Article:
Physical art

From Wikipedia, the free encyclopedia
Jump to: navigation, search

Physical art, as contrasted with conceptual art, refers to art that concretely exists in physical reality, in space and time. Its ontological status is that it is a physical object. The art is concretely realized but may be abstract in nature. For example a painting, sculpture, or performance exists in the physical world. This is contrasted to conceptual art, some but not all kinds of performance art, computer software, or objects of mathematical beauty, such as a mathematical proof, which do not exist in the mental world or in physical world, but have other ontological status, such as in Plato's world of ideals. Here, the art, may be realized in the physical world, such as a mathematical proof written on a chalkboard, but refer to objects that exists in the mind as concepts, not physical objects. A music performance is physical, while the composition, like computer software, is not.[1]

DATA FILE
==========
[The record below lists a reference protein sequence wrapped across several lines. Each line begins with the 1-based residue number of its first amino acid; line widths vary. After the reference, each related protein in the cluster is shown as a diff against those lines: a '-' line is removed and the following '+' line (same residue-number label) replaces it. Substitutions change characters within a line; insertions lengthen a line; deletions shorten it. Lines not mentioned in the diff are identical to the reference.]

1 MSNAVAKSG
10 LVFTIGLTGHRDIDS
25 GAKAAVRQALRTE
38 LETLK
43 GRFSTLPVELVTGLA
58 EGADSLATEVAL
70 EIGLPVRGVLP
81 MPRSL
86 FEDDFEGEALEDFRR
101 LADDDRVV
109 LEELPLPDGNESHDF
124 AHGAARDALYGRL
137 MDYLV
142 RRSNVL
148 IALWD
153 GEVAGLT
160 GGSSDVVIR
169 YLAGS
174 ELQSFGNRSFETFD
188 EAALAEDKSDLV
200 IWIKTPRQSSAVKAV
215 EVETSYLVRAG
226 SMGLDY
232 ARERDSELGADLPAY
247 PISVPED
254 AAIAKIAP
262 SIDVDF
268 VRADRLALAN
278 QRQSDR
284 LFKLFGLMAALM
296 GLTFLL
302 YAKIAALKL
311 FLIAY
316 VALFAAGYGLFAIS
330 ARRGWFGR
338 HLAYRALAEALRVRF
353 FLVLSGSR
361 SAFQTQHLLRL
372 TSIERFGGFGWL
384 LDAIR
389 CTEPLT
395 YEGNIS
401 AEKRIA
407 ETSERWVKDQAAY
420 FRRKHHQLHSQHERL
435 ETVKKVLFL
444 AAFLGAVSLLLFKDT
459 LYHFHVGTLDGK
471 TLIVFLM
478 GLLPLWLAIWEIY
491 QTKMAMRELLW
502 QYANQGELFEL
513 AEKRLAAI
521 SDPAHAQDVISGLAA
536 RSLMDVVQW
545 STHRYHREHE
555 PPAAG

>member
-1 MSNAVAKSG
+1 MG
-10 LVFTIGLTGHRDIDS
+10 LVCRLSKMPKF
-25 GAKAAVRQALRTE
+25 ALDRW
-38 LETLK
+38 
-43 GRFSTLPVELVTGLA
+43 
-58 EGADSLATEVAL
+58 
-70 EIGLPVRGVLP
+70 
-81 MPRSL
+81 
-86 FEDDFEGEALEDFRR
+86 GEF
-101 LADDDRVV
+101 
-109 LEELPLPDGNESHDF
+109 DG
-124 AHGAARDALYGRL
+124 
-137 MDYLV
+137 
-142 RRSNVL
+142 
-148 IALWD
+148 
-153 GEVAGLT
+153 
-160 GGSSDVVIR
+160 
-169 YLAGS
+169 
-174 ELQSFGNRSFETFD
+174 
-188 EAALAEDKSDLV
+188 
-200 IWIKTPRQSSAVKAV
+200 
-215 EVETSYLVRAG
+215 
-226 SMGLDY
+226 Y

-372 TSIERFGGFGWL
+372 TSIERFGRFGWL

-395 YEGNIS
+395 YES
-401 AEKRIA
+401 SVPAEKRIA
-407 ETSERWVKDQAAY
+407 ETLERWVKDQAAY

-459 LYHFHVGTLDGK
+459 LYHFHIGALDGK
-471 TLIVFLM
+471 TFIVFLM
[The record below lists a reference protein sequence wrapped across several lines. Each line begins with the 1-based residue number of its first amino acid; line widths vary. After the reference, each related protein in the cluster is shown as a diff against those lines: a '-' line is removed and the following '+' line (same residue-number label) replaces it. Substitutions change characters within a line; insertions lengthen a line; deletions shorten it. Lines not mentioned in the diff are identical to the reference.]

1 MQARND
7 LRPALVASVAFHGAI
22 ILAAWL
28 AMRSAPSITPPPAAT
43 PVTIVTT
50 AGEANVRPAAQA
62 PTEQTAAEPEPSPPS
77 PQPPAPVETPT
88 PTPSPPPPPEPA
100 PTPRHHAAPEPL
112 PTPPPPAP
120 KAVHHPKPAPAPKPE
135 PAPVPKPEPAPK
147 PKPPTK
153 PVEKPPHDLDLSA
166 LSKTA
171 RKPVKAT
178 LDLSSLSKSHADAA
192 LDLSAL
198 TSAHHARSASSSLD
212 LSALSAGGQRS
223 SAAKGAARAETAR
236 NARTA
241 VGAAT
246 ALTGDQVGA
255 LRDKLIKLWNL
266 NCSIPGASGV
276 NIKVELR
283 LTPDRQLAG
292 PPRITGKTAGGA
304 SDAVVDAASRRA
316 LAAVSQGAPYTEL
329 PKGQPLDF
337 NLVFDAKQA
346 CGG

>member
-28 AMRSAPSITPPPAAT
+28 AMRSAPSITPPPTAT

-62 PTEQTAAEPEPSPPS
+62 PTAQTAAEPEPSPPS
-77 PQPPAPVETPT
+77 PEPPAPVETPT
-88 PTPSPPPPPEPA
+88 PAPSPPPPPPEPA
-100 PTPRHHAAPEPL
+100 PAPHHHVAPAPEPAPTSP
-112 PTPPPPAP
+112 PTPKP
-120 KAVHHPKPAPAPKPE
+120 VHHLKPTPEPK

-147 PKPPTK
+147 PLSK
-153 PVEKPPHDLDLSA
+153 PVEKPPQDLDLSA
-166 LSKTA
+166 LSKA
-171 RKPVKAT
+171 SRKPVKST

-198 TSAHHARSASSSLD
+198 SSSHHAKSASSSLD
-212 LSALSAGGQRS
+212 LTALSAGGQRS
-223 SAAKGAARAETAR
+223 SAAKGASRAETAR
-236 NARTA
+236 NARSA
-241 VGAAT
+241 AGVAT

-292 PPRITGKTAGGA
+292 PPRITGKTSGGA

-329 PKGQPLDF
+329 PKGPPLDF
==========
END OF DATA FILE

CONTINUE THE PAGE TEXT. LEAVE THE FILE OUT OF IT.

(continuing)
References[edit]

  1. ^ Betancourt, Michael (February 2007). "A Taxonomy of Abstract Form Using Studies of Synesthesia and Hallucinations". Leonardo 40 (1): 59–65. doi:10.1162/leon.2007.40.1.59. Retrieved 27 October 2013.